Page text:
Although the competition can’t beat Starlink on speeds or data, some of Hughesnet and Viasat’s plans are cheaper. They also don’t require you to buy the equipment outright, opting for rental fees instead.

Probably the truly biggest advantage to the older satellite solutions is their availability in the US. There are still parts of the country that are on a waitlist for Starlink but can get service now with Viasat or Hughesnet. Even then, we’d recommend the Starlink Roam plan over regular satellite service. There’s no waitlist at all. As a former Hughesnet owner, I can confirm that Starlink Roam still typically performs better than traditional satellites. Sure, Roam can go as low as 5Mbps, but the better latency means it handles streaming and other tasks better.

Starlink vs 5G/LTE providers

Verizon logo on smartphone with a colored background Stock photo 1
Edgar Cervantes / Android Authority

For those close enough to cell towers, there’s another option, fixed wireless internet or a mobile hotspot that uses 4G or 5G technology. If you’re considering Starlink or satellite, odds are you aren’t in a market with 5G internet access. Typically these services are limited to cities and major metro areas. That leaves us with LTE. Unless you live in a very remote part of the country, there’s a solid chance you will get LTE access. Just be aware you’ll likely see less than typical speeds if you live in an area far from satellites or with a lot of obstructions.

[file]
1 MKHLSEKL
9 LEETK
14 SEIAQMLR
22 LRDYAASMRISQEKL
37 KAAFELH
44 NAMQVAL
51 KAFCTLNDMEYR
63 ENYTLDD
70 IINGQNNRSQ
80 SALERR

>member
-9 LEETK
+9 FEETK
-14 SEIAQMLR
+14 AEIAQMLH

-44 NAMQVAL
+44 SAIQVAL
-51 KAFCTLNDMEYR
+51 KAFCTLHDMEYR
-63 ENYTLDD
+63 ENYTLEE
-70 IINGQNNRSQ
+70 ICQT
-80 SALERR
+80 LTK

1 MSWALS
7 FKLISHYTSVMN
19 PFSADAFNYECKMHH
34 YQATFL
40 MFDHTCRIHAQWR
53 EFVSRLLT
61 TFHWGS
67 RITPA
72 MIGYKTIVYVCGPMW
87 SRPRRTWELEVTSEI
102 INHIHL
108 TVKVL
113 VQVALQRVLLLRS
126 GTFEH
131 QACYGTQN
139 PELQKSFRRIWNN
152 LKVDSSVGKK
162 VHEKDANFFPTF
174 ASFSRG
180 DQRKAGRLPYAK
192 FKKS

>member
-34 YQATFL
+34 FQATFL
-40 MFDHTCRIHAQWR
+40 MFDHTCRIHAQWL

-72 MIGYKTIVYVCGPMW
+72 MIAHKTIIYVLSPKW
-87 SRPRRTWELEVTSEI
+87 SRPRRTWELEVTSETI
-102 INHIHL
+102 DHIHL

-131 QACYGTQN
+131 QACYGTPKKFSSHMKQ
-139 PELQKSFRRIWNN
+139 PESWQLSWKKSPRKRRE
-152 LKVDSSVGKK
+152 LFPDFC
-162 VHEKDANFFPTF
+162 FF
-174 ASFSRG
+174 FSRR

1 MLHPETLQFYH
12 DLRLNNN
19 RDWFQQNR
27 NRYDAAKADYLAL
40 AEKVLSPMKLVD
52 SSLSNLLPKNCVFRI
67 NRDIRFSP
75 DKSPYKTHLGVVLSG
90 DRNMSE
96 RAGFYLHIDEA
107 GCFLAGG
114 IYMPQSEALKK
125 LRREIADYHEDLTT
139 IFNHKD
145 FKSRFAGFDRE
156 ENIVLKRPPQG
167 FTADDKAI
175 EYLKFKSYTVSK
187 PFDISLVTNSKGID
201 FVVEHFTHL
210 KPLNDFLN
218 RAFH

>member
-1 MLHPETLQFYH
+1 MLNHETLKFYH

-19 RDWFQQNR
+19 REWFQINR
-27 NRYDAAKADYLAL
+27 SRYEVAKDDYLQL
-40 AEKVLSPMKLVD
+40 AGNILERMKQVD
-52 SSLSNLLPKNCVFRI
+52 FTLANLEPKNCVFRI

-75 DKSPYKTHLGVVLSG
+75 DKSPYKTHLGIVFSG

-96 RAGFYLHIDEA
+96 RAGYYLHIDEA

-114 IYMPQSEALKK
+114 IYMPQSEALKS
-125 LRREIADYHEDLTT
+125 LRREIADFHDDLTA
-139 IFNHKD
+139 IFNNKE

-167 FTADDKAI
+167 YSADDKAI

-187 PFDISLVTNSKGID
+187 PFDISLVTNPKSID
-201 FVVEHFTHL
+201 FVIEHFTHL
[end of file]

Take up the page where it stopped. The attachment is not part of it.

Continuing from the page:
For example, I live in the woods in central Missouri, not far from St Louis. I can’t get fixed internet access due to too many obstructions. However, I can use a hotspot with limited success. My Verizon hotspot tends to range 2-15Mbps here, while it can get 15-30Mbps in the nearest town. While that’s not great speed, it was still better for stuff that required decent latency, like streaming Netflix.

There are a ton of different regional LTE fixed internet options as well as tons of hotspot plans, so we can’t break it all down. We recommend checking out our guide to the best hotspot plans for mobile LTE. For fixed wireless, you’ll want to head over to Google and type something like “Fixed wireless near me”. Still, to help you understand what prices you might encounter, we’ve broken down T-Mobile and Verizon’s LTE fixed wireless below:

PriceData capSpeedLatency
Verizon LTE
Price
$25-35/monthly
Data cap
Unlimited
Speed
25-50Mbps
Latency
Sub-100ms
T-Mobile LTE
Price
$30/monthly
Data cap
Unlimited
Speed
25-50Mbps
Latency
Sub-100ms

As you can see, speeds and pricing are pretty similar between T-Mobile and Verizon. While Starlink has faster speeds and better latency in most situations, it’s also a lot less consistent. Even more importantly, you can get fixed LTE wireless for a fraction of what Starlink plans cost. Looking at a few regional carriers across the US, I found similar pricing and speeds, with the average cost around $40-$50. Head to T-Mobile to see if their fixed wireless is available in your area, or to Verizon to check for Big Red availability in your area.

Ultimately, Starlink plans are going to cost more but also be faster than all of these other options. LTE will certainly come the closest, but it depends on how close you live to a city or a larger town. It’s also going to cost you much more. As always, you’ll want to weigh your options before picking out a new internet service provider.